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The Tuzla Tarmac Girl Has Her Say


First lady Hillary Rodham Clinton kisses Emina Bicakcic, 8, from Sarajevo who dedicated a poem to her shortly after her arrival at the Tuzla Air Base in this March, 2006, file photo. (AP.)

By Keith B. Richburg
NEW YORK -- For Sen. Hillary Clinton, that 1996 corkscrew landing into the sniper-infested Tuzla airport must seem like the tall tale that simply won't go away.

Today, the New York Post, which never seems to miss a chance to rip the home state senator, ran an interview with the young woman seen in photographs greeting and shaking hands with Clinton at the Bosnia airport. The tabloid teased the story on its front page under the large type headline "INSULT" and the smaller head, "Bosnians rip Hillary for her 'horrible lie.'"

Emina Bicakcic, now 20, was 8 years old at the time, and she told the New York Post "I was surprised when I heard this," about Clinton's now-discredited claim of having to don a flak jacket and dodge sniper fire as she skipped the arrival ceremony to run for her armored vehicle.

Instead, Bicakcic said, she read Clinton a poem she had written called "Peace." She recalled Clinton "was drinking in every word of my poem," which includes the lines, "Peace has come knocking at the door, and there will be no shooting anymore."

Of course there would not have been any shooting anymore during Clinton visit, since the Dayton Accords actually ended the Bosnia war in 1995, before Clinton's March 1996 trip. The Dayton Accords were a major foreign policy achievement of President Clinton's first term, and Hillary Clinton has repeatedly said her time as first lady gave her an expertise in foreign affairs.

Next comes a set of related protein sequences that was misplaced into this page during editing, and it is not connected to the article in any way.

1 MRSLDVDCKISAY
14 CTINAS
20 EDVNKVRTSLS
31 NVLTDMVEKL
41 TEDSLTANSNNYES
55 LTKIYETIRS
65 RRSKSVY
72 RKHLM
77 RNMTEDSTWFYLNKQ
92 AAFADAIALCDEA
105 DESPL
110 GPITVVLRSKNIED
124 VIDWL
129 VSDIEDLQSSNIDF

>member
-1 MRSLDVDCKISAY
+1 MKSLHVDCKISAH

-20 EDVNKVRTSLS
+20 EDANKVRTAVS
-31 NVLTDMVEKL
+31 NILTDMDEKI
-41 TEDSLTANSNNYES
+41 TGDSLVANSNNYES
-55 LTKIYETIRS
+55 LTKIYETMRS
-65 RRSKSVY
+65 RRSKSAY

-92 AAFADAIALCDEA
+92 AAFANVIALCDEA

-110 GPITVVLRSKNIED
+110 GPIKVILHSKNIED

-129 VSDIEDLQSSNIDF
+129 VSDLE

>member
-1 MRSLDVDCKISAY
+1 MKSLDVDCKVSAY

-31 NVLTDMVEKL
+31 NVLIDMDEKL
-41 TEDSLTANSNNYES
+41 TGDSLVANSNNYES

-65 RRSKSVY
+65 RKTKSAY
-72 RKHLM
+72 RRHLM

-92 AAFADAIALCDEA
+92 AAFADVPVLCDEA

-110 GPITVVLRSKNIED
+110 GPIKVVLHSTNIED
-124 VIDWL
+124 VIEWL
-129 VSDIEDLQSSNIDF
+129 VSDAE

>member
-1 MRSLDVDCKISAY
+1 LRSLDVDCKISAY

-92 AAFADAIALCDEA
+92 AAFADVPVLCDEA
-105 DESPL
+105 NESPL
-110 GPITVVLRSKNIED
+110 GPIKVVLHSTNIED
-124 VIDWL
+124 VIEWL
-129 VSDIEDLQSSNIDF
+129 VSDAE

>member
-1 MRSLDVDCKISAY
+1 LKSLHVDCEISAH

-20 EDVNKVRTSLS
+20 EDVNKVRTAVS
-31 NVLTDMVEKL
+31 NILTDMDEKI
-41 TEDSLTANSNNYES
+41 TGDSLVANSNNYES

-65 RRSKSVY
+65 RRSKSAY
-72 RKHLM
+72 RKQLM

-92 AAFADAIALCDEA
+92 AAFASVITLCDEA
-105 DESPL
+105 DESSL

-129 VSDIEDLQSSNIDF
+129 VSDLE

Bicakcic, who is studying to be a doctor, said she still keeps the autographed copy of the photo of her and Hillary shaking hands. But Bicakcic said she is remaining "neutral" in the contest between Clinton and Barack Obama, saying, "It's a difficult situation for me."

This is the second time Clinton has had problems with a little girl-turned-young adult. Before the Ohio primary, Clinton ran the now-infamous "red phone" ad, showing a little girl sleeping peacefully knowing Hillary was up at the White House solving the world's crises at 3 a.m. But the ad was stock footage from nine years ago, and it turned out that the little girl is now a 17-year-old named Casey Knowles of Bonney Lake, Wash., who is supporting Obama.

The Bosnia flap has provided more grist for the anti-Hillary mill of the New York Post, which has been giving it prominent play for a week now, including getting retired generals to slam her and nicknaming Clinton "Bunko Hill" in a headline.

The New York Post, part of Rupert Murdoch's media empire, endorsed Obama just before the Super Tuesday primary in New York, saying the junior senator from New York represented "a return to the opportunistic, scandal-scarred, morally muddled years of the almost infinitely self-indulgent Clinton co-presidency." That was a marked turnaround from 2006, when the New York Post endorsed Clinton's Senate reelection bid.

By Web Politics Editor  |  March 31, 2008; 5:43 PM ET
 
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